Friday, March 22, 2013

Google Earth Satellite Tracker

I started a Python-Powered Google Earth satellite tracking project a few days ago.  Many have demanded screenshots and additional information on it's configuration and usage, so here tis!  You start off by setting a few options in getrack.cfg:  


For now the two major configuration items are the username and password.  This is subject to change in the near future, once I implement querying Keps from multiple data sources.  That should happen tonight, so I will have to blog again tomorrow evening, woot!  Once configured, running getrack is trivial, all you have to do is execute: python getrack.py.



Once the server is running, all you need to do is drag and drop satellites.kml into Google Earth.  After dragging it in, you should see satellites.kml under Temporary Places.  Each satellite will have a unique entry that can be enabled and disabled.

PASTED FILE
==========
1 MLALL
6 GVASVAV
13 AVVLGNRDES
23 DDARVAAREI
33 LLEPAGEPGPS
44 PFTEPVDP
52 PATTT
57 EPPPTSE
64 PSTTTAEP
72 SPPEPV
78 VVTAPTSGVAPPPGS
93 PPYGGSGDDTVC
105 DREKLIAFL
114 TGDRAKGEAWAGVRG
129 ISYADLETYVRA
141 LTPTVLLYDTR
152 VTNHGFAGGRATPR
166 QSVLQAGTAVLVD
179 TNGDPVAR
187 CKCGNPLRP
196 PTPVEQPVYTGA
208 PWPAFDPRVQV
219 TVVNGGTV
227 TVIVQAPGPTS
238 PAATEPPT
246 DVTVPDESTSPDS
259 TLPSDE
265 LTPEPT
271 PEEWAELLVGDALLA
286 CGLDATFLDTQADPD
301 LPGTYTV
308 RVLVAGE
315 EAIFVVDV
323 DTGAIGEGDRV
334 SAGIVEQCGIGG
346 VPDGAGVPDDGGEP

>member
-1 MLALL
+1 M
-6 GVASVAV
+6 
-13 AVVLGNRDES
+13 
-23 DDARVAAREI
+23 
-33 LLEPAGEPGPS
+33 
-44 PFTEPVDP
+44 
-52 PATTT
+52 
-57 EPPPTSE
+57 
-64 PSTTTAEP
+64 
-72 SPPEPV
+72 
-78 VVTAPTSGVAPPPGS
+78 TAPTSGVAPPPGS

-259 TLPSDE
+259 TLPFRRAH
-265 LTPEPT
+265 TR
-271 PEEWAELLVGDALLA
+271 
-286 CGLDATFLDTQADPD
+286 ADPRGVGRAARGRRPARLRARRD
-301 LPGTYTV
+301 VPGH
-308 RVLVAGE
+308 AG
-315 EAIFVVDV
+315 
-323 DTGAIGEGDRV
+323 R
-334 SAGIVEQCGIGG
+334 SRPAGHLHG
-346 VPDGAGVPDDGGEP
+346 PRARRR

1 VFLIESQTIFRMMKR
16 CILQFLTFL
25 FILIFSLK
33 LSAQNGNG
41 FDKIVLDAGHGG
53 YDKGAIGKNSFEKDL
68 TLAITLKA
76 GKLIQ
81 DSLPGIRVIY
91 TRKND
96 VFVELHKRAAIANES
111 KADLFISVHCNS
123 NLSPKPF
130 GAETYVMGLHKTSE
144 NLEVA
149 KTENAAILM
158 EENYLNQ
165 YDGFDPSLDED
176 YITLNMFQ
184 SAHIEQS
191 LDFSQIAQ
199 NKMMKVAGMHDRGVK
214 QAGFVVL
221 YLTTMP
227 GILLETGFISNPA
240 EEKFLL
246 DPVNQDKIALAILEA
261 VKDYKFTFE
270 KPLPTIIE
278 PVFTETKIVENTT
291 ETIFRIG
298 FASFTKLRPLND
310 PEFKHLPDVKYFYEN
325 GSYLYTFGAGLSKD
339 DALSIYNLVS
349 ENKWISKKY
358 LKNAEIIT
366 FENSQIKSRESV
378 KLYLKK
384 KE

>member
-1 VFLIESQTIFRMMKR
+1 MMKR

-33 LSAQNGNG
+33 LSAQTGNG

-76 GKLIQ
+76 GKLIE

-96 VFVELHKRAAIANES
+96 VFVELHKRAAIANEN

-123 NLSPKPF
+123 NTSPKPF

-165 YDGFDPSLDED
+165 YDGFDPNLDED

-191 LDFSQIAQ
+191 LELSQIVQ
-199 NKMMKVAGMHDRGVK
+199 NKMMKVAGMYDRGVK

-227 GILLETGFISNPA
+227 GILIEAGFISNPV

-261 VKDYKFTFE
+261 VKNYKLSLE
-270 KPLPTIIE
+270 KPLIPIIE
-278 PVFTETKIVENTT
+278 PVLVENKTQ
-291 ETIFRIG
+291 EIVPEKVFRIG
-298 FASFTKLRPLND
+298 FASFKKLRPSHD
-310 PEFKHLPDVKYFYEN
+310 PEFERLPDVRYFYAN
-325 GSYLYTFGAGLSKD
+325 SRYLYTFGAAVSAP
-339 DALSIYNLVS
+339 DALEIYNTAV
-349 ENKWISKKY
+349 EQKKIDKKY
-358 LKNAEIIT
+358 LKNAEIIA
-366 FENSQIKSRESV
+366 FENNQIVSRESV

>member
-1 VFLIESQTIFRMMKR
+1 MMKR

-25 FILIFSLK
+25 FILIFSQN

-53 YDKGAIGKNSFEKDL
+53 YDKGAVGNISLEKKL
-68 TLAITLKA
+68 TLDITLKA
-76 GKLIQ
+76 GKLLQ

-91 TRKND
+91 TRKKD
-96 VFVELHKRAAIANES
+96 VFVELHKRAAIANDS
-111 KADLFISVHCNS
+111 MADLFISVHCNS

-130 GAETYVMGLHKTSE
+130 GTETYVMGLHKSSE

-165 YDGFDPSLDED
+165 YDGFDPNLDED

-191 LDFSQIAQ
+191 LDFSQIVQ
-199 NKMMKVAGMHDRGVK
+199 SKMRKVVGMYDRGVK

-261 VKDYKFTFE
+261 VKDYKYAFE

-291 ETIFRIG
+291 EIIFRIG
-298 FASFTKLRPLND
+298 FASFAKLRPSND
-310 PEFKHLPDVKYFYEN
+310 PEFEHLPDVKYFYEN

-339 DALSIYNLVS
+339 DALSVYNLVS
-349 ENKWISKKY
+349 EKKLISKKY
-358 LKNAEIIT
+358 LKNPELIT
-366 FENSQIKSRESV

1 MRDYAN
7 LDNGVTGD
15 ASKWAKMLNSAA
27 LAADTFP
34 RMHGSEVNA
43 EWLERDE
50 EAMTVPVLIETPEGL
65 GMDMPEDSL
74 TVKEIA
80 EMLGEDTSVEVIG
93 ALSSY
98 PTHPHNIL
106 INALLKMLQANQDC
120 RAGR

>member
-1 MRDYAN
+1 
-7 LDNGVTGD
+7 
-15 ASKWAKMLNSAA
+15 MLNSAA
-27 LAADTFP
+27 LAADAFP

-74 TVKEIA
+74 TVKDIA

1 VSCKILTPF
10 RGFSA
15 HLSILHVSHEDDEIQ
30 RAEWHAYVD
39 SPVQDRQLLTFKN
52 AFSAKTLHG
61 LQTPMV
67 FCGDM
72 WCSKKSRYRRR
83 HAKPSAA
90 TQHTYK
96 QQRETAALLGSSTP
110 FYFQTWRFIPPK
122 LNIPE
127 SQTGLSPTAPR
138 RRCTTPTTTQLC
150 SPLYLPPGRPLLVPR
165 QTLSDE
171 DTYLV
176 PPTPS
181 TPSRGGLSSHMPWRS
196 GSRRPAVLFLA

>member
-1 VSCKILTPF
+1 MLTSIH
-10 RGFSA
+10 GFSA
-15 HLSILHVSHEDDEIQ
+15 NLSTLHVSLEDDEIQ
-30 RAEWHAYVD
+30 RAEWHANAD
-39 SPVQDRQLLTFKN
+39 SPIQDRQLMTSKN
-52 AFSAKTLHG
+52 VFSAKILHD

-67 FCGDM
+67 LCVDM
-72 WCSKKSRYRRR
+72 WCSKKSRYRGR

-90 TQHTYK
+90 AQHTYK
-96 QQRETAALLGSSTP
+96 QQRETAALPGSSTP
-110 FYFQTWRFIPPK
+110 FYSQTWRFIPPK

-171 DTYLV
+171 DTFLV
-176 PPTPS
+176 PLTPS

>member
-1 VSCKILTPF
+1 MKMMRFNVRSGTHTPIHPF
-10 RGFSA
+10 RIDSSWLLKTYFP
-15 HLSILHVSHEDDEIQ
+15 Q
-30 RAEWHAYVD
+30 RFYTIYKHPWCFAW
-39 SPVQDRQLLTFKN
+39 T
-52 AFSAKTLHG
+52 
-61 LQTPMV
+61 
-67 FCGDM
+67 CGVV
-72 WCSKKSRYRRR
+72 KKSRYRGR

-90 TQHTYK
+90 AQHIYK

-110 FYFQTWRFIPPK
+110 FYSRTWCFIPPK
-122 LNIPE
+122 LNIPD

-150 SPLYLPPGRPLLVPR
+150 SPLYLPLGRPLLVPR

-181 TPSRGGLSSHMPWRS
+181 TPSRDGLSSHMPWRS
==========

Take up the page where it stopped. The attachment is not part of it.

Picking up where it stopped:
Within the geographic viewer, you should see one orbit for each configured satellite.  If you zoom into the view below, you will see the ISS making a pass over the Sahara.


Once you have it up and running, have some fun and zoom in on a satellite or two.  Notice how you can modify your eye-point by panning and tilting, allowing you to view multiple perspectives:


Finally, observe how each orbits lines are styled according to their eclipse state.  When a satellite is in daylight, the line is given a yellow tint (by default).  An eclipsed satellite is identified by a green tint (by default).


If you are not a fan of the default colors, pop open the config file and set your own.

1 comment:

Global Track said...

Excellent stuff from you, man. I’ve read your things before and you are just too awesome.

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